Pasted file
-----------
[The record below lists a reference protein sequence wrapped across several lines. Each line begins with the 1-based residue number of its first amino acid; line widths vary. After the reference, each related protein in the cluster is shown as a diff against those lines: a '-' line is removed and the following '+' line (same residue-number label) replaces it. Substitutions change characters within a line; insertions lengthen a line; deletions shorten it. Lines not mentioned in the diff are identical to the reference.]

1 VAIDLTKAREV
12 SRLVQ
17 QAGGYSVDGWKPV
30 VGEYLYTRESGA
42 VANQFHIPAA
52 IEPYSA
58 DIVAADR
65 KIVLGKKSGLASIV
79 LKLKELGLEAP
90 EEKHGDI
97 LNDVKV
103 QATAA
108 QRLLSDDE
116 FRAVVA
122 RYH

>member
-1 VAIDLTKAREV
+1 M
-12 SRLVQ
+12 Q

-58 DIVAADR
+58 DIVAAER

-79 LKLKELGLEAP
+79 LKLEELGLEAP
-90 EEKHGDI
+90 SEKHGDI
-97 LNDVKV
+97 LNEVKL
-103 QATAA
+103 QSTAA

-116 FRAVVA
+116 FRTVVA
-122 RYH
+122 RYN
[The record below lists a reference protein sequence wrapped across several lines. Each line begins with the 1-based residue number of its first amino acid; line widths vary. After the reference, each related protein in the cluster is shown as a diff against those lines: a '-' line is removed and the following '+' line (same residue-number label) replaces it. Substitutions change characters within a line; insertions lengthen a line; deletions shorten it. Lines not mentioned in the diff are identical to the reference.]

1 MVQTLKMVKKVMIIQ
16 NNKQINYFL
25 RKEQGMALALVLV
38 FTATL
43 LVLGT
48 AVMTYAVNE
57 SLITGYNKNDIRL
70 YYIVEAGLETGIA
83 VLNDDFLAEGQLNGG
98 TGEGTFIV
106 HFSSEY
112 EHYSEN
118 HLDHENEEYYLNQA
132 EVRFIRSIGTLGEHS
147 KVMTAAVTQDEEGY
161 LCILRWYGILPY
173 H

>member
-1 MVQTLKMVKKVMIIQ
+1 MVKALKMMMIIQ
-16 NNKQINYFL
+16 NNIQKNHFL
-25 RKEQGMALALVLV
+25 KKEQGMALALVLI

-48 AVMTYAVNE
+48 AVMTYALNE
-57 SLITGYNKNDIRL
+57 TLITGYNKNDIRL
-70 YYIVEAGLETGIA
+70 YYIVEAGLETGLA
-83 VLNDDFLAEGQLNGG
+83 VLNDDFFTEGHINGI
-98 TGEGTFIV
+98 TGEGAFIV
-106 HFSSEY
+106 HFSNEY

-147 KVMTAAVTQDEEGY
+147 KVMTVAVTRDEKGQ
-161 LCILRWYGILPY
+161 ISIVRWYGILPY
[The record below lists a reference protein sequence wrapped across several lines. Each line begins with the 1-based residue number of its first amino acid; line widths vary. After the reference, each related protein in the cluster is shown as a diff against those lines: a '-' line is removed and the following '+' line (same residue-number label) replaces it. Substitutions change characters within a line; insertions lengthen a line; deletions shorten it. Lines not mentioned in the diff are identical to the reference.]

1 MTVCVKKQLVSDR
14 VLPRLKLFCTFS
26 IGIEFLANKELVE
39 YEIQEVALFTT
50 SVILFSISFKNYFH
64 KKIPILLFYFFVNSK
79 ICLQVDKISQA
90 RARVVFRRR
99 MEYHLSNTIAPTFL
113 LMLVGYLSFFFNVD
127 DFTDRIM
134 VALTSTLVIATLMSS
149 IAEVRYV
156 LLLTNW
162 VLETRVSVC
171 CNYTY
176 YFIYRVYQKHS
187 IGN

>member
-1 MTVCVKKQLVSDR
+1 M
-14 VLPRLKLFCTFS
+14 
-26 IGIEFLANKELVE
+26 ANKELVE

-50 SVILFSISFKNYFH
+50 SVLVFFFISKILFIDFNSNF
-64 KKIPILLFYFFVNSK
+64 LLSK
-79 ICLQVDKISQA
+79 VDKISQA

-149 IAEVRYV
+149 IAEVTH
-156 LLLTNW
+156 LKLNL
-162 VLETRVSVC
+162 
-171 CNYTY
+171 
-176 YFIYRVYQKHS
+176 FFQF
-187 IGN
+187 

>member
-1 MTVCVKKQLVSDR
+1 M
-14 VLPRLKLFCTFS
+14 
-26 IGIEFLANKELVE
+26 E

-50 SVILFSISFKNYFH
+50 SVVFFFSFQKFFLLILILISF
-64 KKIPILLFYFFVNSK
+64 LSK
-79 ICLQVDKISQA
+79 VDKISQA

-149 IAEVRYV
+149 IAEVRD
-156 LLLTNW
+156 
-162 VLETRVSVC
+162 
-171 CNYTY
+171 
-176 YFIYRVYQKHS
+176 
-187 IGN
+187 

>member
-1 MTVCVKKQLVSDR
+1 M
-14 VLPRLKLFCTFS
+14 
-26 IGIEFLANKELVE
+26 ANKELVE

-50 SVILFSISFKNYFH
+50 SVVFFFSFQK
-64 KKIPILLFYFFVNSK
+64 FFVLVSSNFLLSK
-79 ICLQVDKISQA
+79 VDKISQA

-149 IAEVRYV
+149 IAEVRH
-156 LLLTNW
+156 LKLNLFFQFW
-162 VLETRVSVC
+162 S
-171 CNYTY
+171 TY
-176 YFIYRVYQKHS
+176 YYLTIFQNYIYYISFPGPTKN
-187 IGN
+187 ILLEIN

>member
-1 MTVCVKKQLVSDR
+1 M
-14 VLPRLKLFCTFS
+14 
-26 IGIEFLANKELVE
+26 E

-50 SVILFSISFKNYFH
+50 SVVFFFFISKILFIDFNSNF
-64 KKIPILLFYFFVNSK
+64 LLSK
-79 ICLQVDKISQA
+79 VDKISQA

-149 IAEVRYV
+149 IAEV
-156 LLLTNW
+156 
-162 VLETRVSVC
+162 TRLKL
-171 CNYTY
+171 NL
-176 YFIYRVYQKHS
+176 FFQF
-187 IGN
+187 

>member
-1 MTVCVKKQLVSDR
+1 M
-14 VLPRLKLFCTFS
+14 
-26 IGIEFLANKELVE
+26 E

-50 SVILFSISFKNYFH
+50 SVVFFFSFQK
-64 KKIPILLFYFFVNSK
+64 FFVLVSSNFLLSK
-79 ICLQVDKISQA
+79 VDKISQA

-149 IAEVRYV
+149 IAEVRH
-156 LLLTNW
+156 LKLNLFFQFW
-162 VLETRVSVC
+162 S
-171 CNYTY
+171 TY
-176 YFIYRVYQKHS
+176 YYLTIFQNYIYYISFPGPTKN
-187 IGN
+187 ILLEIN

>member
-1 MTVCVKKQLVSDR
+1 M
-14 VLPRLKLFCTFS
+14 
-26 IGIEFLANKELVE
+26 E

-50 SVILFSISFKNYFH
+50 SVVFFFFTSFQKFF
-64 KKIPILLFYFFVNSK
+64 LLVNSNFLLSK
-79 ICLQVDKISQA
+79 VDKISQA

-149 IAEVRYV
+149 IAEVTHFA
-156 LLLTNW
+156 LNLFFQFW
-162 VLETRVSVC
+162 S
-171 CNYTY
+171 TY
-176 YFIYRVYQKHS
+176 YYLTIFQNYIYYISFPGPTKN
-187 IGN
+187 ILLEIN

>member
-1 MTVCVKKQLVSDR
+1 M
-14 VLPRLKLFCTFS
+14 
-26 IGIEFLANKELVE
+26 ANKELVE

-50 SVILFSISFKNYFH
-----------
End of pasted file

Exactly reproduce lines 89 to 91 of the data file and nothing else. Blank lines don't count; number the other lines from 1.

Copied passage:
134 VALTSTLVIATLMSS
149 IAEVRYV
156 LLLTNW